Procter & Gamble’s Tide ad during last year’s Super Bowl played off spots for other P&G brands, including Old Spice. Gender targeting in laundry and household cleaner ads became more balanced the last two years, according to research company Kantar. PHOTO: PROCTER & GAMBLE
Some marketers are starting to edge away from dated gender-based strategies—such as exclusively targeting household cleaning products at women, or entirely overlooking men who buy diapers—but others haven’t changed at all, according to a study due to be published this week.
Research company Kantar found that brands in categories including food and drink adopted modestly more balanced gender targeting for their ads between 2010 and 2018, while the laundry and household cleaner segments saw more recent changes between 2017 and 2018. Categories including auto haven’t seen significant changes in recent years, according to Kantar.
The global study looked for shifts through the lens of the ad tests that it performs for marketers, in which brands ask it to interview or survey men and women in certain proportions. The desired gender splits in the tests are a good stand-in for advertisers’ target audiences for the ads, according to Kantar.
The company analyzed more than 18,000 ad tests across six marketing categories that it carried out in more than 40 countries between 2010 and 2018.
Brands testing ads within the baby products, laundry products and household cleaner categories asked Kantar to look at an almost entirely female target audience, 98% on average, from 2010 to 2018. On the other side of the scale, women made up just 29% of the sample when motor oil brands were testing their ads. The small shifts that have occurred recently, as in household cleaning, may have been spurred in part by broader industry initiatives to change marketers’ thinking around gender, according to Duncan Southgate, global brand director for media in Kantar’s insights division.
Unilever and UN Women, a United Nations group that seeks to empower women, formed the Unstereotype Alliance in 2017, for example, to fight gender stereotypes in advertising and improve the gender balance in senior marketing leadership and creative roles. Members include Procter & Gamble Co. , Johnson & Johnson , Diageo PLC, Google, Mars Inc. and Kantar parent company WPP PLC. Free the Bid, another effort, encourages brands and agencies to consider female directors for their commercials.
Changing consumer behavior also is forcing marketers to rethink their strategies. Most household buying decisions are now made by both men and women: 85% of women and 68% of men considered themselves the main grocery buyer in 2017, according to a Kantar survey.
And the cultural conversation about gender has only become more prominent in recent years. “The #MeToo movement, among other things, has put a spotlight on gender equality in society at large, and that’s healthy,” said Kantar’s Mr. Southgate.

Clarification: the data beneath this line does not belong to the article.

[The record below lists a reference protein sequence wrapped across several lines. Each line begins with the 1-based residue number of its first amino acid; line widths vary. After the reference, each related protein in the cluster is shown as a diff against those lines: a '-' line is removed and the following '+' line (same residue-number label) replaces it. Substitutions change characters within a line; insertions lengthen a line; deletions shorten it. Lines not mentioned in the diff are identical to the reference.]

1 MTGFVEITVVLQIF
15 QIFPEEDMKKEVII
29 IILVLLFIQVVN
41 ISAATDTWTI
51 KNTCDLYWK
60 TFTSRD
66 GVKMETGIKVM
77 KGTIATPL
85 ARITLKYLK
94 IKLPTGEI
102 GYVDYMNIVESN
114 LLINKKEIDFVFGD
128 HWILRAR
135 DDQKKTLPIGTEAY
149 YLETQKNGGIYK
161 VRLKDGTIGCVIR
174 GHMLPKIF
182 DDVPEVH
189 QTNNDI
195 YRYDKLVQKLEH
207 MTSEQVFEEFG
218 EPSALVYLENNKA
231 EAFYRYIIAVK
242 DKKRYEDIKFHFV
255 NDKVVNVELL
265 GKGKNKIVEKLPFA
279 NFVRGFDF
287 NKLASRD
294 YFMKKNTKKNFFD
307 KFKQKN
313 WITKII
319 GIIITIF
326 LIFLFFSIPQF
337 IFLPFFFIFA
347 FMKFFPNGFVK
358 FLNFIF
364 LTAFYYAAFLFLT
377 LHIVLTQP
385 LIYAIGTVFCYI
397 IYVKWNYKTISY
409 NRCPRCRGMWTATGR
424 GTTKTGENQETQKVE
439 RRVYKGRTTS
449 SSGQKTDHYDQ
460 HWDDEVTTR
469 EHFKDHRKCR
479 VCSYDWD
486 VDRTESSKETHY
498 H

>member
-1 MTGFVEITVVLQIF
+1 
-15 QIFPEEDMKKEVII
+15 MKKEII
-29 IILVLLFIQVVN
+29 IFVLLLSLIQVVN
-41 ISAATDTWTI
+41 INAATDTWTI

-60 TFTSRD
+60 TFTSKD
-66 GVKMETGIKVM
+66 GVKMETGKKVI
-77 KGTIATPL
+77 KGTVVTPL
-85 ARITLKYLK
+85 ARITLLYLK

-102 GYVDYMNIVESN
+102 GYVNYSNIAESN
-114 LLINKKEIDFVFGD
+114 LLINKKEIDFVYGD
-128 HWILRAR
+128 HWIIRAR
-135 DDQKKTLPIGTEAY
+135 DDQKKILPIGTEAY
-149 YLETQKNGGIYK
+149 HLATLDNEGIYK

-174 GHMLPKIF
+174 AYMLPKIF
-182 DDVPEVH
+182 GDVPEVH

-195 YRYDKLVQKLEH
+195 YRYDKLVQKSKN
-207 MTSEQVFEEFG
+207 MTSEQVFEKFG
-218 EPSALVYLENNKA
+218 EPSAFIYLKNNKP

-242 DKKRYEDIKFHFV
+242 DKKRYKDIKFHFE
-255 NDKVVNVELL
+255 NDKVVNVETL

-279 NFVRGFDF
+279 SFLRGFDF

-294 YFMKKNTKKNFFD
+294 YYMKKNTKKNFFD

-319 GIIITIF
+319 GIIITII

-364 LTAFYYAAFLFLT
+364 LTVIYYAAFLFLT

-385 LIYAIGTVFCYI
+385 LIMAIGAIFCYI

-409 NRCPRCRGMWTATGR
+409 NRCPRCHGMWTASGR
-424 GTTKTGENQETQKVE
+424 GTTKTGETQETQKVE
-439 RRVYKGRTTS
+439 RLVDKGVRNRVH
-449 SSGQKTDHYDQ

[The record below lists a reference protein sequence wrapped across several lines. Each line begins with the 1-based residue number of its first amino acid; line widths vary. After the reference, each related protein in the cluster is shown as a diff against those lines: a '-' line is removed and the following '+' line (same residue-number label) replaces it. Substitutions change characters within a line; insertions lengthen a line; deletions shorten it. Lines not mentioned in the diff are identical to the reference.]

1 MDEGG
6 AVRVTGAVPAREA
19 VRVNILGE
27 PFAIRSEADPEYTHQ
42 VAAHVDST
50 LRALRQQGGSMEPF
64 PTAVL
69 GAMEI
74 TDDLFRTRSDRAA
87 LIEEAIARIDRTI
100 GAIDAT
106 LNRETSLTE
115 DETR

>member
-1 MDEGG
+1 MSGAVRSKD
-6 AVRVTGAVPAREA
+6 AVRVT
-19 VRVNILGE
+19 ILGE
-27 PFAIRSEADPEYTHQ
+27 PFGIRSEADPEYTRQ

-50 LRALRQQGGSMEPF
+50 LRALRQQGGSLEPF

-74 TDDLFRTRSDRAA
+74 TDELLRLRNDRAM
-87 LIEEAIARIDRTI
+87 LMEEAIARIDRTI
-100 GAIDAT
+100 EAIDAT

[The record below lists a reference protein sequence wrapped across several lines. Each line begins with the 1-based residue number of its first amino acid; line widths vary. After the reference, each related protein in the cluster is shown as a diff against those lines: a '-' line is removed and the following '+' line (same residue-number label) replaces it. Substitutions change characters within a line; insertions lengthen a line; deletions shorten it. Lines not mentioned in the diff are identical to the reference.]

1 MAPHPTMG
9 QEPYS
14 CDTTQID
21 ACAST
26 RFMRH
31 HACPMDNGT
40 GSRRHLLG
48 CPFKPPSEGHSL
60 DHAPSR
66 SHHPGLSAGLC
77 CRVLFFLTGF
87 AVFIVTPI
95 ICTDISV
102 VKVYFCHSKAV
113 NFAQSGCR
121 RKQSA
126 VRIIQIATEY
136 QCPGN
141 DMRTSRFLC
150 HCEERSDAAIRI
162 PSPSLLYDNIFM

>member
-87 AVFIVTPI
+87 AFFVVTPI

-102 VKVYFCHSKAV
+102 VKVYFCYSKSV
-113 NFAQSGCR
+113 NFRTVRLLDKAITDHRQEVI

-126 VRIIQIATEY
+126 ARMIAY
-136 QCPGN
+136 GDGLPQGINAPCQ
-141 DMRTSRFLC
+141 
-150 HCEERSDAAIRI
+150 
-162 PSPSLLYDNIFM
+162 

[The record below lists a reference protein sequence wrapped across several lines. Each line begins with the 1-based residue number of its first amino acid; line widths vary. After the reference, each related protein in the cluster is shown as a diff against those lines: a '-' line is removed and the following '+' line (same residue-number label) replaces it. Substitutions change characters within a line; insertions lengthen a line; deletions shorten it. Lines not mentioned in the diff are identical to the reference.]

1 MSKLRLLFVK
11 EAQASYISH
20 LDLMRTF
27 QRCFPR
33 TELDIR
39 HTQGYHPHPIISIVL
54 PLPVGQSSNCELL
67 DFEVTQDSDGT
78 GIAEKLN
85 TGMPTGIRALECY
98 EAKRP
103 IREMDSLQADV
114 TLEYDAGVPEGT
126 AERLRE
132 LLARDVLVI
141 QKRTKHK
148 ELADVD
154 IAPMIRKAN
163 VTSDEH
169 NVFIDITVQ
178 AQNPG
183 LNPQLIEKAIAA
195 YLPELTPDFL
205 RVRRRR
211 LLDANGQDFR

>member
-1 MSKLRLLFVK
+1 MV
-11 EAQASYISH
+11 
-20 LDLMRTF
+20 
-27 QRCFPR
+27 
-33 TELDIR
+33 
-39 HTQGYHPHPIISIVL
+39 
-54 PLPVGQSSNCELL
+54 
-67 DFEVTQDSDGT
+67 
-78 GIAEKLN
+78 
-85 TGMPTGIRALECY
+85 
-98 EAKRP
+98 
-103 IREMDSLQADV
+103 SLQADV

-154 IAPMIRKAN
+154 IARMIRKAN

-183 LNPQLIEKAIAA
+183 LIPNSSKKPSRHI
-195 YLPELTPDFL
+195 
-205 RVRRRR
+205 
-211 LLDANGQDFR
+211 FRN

Unilever CMO Keith Weed said greater gender representation in advertising is “an economic issue, not just a moral issue.”
The consumer-goods giant conducted research in 2017 and 2018 that found making progress in this area improved purchase intent by 18% and improved consumers’ view of a brand’s credibility by 21%. Unilever also has broadened its targeting by gender and age, Mr. Weed said.
Spirits giant Diageo last year reviewed its creative work around the world to see where it needed to change the way it portrayed gender. It drew up a framework of four areas to consider, such as the way marketing characterizes gender, and is training its 1,200 marketers and its agencies to apply it to their work. Diageo has shared the framework with other companies.
“We just hope people will put their heads above the parapet and see that the risks are mostly in their heads,” said Diageo Chief Marketing Officer Syl Saller.
The U.K.’s ad regulator is applying pressure as well. Starting in June, the U.K. will ban ads with gender stereotypes “that are likely to cause harm, or serious or widespread offense,” such as an ad that shows a woman struggling to park a car or a man being teased for performing stereotypically “female” tasks.
The majority of global marketers believe they are avoiding gender bias in their ads already, according to a survey of 468 marketing leaders across brands, agencies and media computers conducted by Kantar last year. Just over three-quarters of female marketers polled by Kantar last year said they were very or somewhat confident they were creating ads that avoid gender stereotypes, compared with 88% of male marketers who answered the same.
“If you haven’t scored a huge PR own-goal maybe you think things must be OK,” said Mr. Southgate. But marketers may be grading their work more leniently than consumers, he said.
“Almost half of the consumers we speak to don’t think the portrayals are appropriate.”